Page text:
Boyd paused one photo showing Kennedy at the microphone, on the computer monitor. He said "innocent times."

Boyd photographed Kennedy again in 1963 when the President received an honorary degree at San Diego State University, just five months before he traveled to Dallas.

The newspaper work was exciting and always new. Every day was another location, another subject. His most memorable assignment did not involve a celebrity, remembered Boyd. "It sounds really weird but a 4-day search for a missing boy in the desert had a happy ending! He was found alive, healthy and I was in the front row taking pictures of him and his smiling face, on the stretcher." 

After leaving the newspaper in 1969, Boyd caught on as a researcher for CBS-TV National news and was assigned to cover the Charles Manson trial in Los Angeles.

"For four months I was seated in the media front row and never wanted to make eye contact with Charlie. I was about 15-feet from him and he looked out in the courtroom crowd a lot. He was just eerie."

During his coverage for CBS, Boyd had the unenviable of seeing Manson at his worst. Boyd returned from lunch early one afternoon, making his way past the Manson Family girls parading and chanting at the entrance.

"The trial had already started and I was the only newsman back in the courtroom.

I was watching Charlie in his usual rubber shower shoes and he did something different. He kicked off the shoes and tucked one leg under his butt. Then he got his other leg under him so he was crouched sitting on his feet in the chair.

Before anyone knew it, he leaped across the defense table toward the judge with a pencil grasped in his right hand, shouting some gibberish!

"I made the mistake of standing and stepping into the aisle and was knocked aside as bailiffs rushed forward, one tackling Manson in the air, smashing him to the ground, then they hauled him out of the courtroom."

This all started when Boyd started taking family photos as a kid. Using a Kodak DuaflexII camera, Chuck snapped pictures of Mom, Dad, and his two brothers. He still has that late 50s Kodak camera.

"You'd expose a 12-shot roll of film. bring it to Walgreens and come back a week later to pick up the prints.," Boyd remembers, thinking of how far technology has advanced since his earliest photography efforts.

Tuesday, October 13, 2020

Fact, Fiction and inbetween...

Lots of serious discussion going on about voting in the upcoming election.

First, mainly the military who were out-of-state were able to use an absentee ballot. Makes sense, they probably would have preferred to be HERE I am sure.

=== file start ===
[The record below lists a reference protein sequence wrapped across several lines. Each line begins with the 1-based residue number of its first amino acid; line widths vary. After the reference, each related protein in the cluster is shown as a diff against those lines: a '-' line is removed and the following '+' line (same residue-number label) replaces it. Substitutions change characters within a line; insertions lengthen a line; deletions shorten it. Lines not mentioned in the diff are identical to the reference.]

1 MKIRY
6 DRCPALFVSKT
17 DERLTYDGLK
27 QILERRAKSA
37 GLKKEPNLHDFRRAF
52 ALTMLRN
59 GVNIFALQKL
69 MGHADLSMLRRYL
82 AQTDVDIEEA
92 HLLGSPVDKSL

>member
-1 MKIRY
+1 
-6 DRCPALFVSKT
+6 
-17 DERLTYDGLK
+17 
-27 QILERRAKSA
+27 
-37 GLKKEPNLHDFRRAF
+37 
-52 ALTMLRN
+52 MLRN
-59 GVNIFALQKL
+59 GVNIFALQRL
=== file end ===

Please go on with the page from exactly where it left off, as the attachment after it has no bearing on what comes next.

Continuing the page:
Then, with pandemic fears of infecting each other at the polls, absentee ballots could be sent out to people meeting certain guidelines, and, as I am over 65 years old, I could get one.

Wisdom then decreed that EVERYONE could get a safe-at-home voting process mail-in ballot. OK, made it easy-peasy to vote!  And people started sending them in.

OOPS, not so fast. First we were told someone had to witness us actually signing the ballot. Hmm, my bank lobby is closed so can't go there to seek a notary public to officially be my witness. But, I have a cousin who has the stamp and is licensed as a Notary.

Then we were told anybody could be a witness but a witness was no longer required for our ballot. YAY!
BUT, then the witness requirement came back as people were mailing in votes.

I received my absentee ballot but I waited to see if things would flip-flop again. The Berkeley County voting officials I called said after October 17, I could take my ballot to the Hanahan Library, have someone there witness my signing and then I deposit it in an official ballot collection box!

Fears of mail tampering also would be eliminated so my vote would be valid and counted.

Just like in a true democracy.

Growing up here in Charleston, I often heard about our two rivers coming together to form the Atlantic Ocean. 

Hmm, must be true, I just saw it illustrated on the Internet...

Tuesday, October 06, 2020

"Wait for a break in traffic..."

A few years ago, I bought a newer version of a Canon P/S (a camera called a Point and Shoot) that was light, compact, and small enough to slip into your shirt pocket.

A buddy showed me how to attach a circular holder on the front of my new Canon S90 so I could experiment using various lens filters.

When shooting black & white, a yellow filter makes a blue sky darker and clouds stand out more. A Polaroid one lessens glare as you rotate it, say reflections on the water.
The Neutral Density (ND) filter comes in a wide range of degrees of darkness, sort of like putting sunglasses on the camera.

I have used all of these but the most fun was attaching a very dark ND filter so I could slow down the shutter speed to several seconds and take sharp photos on a very bright sunny day.

Then I positioned my camera on a sturdy tripod and looked down on a typical busy San Diego Freeway from atop the Cabrillo Bridge leading into the beautiful Balboa Park.

Cars are speeding along, almost bumper to bumper below me, BUT the camera's slow shutter speed only captures something that stays still for several seconds.

A shorter exposure would show blurred images but this filter and shutter speed setting presents a completely empty roadway!

In the middle of the day, on a wide-open, multi-laned California freeway ..... zero cars. An impossible scene., but, there's the photo.

Closer to home, with less ND filter and slightly faster settings, I merely slowed down the waves to show the smooth ebb and flow of the white water sloshing and retreating on the rocks, looking out at the iconic Morris Island lighthouse at Charleston's Folly Beach in South Carolina, my hometown.

Hey, the camera doesn't lie but the truth can be altered!